The Rise of Black Friday Globally

Updated on May 21, 2018

Despite its ominous sound, Black Friday has proven to be a massively successful promotional tactic for brands and retailers around the globe. (For those who are wondering, the “black” in the name refers to retailers keeping numbers in the positive, profitable black, rather than slipping into the negative, bleeding red). Initially capitalizing on the fact that Americans typically get the Friday after Thanksgiving (the traditional harvest family feast) off — and the fact that it’s just one month to Christmas — this commerce holiday began in 1952. By the 1990s, the day in the US had become synonymous with frenzied shoppers queuing at ever-earlier store openings to get the best deals of the year.

The numbers are up globally.

Now, with ecommerce creating a “24/7” retail environment, does one day really count anymore? Absolutely!. Merchants globally have embraced Black Friday as a kick-off to Christmas and built promotions around it. With the added boost that the rest of the world is at work, not on holiday shopping in stores, it’s proving to be an amazing day for ecommerce. Criteo data shows that in the UK, sales generated 10% more revenue than the prior year. We measured 5% more shoppers in market and an impressive 13% more purchasers. In France sales were up 22%. In Brazil, Black Friday has taken off dramatically. Criteo data shows that for Black Friday 2016, sales more than quadrupled over 2015 (+465%).

Black Friday holds its own in the US.

In the United States, Black Friday continues to show big gains: +18% year-over-year in the number of online shoppers and 15% in purchasers. US shoppers may not want to brave the crowds and line up for “door buster” deals that start early in the morning. Much better to pour a cup of coffee and shop in their pajamas. Black Friday benefits from another phenomenon in the US: More and more retailers are staying closed on Thanksgiving to let their employees enjoy the day with their families. Criteo’s data reflects this trend. At approximately 4PM EST on Thanksgiving, shopping begins to spike through the evening. This likely reflects people eating in the early afternoon and with stores closed, they relax into a session of gifting. The Thanksgiving Day store closures then also contribute to additional sales on Friday.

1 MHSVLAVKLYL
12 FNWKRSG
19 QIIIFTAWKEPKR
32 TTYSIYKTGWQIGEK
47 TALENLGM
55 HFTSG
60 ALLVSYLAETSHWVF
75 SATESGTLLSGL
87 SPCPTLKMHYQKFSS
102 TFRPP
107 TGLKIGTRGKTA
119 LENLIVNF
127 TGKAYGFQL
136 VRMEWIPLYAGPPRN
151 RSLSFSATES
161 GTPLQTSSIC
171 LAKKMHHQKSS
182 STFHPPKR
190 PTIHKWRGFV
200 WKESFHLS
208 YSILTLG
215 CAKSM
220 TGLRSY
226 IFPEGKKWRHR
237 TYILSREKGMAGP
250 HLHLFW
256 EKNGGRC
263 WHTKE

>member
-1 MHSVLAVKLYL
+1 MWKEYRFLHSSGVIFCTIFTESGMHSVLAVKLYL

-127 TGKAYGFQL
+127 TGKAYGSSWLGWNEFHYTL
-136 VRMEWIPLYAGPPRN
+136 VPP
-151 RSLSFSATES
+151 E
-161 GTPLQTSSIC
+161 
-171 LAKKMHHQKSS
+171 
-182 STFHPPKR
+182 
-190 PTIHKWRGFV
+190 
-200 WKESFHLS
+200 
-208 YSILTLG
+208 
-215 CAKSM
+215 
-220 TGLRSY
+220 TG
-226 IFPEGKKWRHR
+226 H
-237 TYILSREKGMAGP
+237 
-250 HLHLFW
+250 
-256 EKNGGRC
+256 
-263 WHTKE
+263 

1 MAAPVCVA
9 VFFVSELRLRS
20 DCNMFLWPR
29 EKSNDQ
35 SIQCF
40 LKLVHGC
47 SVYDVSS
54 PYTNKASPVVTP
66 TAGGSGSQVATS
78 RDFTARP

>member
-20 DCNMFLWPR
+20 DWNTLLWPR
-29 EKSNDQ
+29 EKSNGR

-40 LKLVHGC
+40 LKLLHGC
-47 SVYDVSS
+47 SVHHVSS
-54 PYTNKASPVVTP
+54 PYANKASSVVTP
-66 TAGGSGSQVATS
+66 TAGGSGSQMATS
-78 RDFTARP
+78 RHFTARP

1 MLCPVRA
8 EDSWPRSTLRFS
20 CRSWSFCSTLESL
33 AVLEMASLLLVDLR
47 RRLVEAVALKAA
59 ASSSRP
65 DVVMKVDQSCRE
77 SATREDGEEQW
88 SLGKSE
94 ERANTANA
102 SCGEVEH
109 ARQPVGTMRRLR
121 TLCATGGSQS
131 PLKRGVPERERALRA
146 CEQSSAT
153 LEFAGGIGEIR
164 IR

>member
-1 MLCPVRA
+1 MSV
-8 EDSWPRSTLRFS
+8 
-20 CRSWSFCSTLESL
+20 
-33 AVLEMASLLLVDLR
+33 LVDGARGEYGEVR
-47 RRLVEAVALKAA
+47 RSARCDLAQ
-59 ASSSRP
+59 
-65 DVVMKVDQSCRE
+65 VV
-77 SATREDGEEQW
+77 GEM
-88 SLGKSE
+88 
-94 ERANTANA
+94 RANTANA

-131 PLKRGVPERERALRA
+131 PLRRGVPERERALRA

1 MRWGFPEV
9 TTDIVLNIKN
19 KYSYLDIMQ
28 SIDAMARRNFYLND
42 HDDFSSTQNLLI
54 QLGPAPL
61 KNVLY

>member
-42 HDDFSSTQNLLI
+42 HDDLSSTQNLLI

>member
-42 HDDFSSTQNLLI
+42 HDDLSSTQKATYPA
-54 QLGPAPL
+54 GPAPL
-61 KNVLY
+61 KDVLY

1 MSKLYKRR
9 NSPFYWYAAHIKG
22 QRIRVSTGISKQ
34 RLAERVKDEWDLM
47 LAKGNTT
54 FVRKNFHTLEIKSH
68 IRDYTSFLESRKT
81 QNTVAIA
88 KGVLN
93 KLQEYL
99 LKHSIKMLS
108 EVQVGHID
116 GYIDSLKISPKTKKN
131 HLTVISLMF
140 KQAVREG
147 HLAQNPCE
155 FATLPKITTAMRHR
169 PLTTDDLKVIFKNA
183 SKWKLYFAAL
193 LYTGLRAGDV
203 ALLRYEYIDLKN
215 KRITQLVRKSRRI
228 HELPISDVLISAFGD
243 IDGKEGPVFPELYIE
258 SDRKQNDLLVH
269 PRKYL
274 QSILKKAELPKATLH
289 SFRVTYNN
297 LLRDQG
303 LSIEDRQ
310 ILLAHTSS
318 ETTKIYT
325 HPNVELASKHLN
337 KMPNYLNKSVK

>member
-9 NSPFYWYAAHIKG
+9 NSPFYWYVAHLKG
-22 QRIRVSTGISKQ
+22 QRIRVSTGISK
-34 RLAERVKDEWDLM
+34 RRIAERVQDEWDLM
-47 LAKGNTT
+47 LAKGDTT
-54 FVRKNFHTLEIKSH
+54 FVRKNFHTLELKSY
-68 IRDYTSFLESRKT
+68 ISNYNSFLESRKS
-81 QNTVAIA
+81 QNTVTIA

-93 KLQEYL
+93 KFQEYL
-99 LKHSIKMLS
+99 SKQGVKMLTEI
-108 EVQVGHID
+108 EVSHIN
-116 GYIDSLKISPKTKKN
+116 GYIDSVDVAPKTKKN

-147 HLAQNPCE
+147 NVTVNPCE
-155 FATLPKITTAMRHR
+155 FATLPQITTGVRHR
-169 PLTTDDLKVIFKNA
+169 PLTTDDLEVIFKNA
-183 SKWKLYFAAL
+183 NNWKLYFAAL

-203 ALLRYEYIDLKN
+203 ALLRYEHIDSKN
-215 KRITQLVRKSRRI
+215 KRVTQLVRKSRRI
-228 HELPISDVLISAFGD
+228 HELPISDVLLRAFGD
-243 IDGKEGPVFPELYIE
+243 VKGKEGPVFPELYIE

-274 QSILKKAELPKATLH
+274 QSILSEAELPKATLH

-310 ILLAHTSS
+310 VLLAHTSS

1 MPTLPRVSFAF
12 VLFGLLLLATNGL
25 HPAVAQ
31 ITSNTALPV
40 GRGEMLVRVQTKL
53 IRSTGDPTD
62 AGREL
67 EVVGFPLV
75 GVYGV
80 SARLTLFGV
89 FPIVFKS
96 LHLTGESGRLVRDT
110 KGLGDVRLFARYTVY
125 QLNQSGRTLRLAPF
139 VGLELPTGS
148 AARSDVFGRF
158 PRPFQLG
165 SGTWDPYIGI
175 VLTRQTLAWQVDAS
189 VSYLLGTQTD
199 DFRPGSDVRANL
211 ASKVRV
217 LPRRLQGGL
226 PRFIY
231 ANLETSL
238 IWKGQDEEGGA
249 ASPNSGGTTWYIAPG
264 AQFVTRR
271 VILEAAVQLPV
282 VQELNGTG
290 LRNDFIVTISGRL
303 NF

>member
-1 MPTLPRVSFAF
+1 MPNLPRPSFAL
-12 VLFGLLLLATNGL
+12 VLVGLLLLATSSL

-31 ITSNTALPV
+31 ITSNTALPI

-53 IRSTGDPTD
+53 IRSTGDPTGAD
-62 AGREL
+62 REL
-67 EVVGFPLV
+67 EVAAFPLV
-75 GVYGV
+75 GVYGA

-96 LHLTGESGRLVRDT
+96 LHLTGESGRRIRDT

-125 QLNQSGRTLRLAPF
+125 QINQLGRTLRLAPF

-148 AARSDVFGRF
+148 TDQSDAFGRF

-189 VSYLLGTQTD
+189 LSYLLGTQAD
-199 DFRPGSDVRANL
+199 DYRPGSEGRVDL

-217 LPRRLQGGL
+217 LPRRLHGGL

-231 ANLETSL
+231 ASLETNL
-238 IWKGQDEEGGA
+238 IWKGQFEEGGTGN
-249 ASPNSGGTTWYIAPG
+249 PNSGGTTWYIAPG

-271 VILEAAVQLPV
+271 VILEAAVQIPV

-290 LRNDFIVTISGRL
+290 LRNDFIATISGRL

Holiday starts earlier than ever.

But another trend has emerged in the US data: Shopping is now spread out more evenly through the month of November, with the biggest spikes a week before Black Friday (+35% YOY). This past year, Walmart decided to trigger deals early to get a jump on the season (and likely show their shoppers that they’d decided to price match Amazon). Criteo sees the biggest cart sizes in the US and UK (countries where this aggregate data is available currently) at the end of the first full week in November, when shoppers are often locking in the “big gift” that people tend to buy for their children or significant others.

This year it will be even bigger.

What does 2017 hold? Given the increasing desire for retailers to stand up to Amazon in markets like the US, UK, and Germany, where Amazon is most dominant, look for retailers to trigger Black Friday deals earlier in November to remain competitive. For brands and retailers, it’s hugely important to begin commerce marketing initiatives early enough so that they take advantage of the increased shopping that begins in October, and the conversions that begin taking off in early November.

Look for Criteo’s continuing coverage of the holiday retail season as it happens from November 1 into the New Year. Happy *Almost* Holidays.

to our newsletter

Fresh sales trends and consumer insights to help
you plan and win.